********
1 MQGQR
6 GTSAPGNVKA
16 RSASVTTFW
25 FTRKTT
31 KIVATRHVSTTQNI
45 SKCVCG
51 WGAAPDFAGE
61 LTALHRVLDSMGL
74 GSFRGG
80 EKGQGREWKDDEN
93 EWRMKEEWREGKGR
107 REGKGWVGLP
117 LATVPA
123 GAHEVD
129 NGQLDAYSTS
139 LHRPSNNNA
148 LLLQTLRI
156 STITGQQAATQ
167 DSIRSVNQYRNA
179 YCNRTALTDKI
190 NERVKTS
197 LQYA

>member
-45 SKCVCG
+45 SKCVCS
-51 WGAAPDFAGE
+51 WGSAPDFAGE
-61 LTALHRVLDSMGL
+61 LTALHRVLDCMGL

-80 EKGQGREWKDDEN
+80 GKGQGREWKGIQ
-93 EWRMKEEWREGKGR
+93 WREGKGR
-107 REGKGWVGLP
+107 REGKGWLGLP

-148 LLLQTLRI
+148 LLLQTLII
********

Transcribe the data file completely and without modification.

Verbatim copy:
1 MQGQR
6 GTSAPGNVKA
16 RSASVTTFW
25 FTRKTT
31 KIVATRHVSTTQNI
45 SKCVCG
51 WGAAPDFAGE
61 LTALHRVLDSMGL
74 GSFRGG
80 EKGQGREWKDDEN
93 EWRMKEEWREGKGR
107 REGKGWVGLP
117 LATVPA
123 GAHEVD
129 NGQLDAYSTS
139 LHRPSNNNA
148 LLLQTLRI
156 STITGQQAATQ
167 DSIRSVNQYRNA
179 YCNRTALTDKI
190 NERVKTS
197 LQYA

>member
-45 SKCVCG
+45 SKCVCS
-51 WGAAPDFAGE
+51 WGSAPDFAGE
-61 LTALHRVLDSMGL
+61 LTALHRVLDCMGL

-80 EKGQGREWKDDEN
+80 GKGQGREWKGIQ
-93 EWRMKEEWREGKGR
+93 WREGKGR
-107 REGKGWVGLP
+107 REGKGWLGLP

-148 LLLQTLRI
+148 LLLQTLII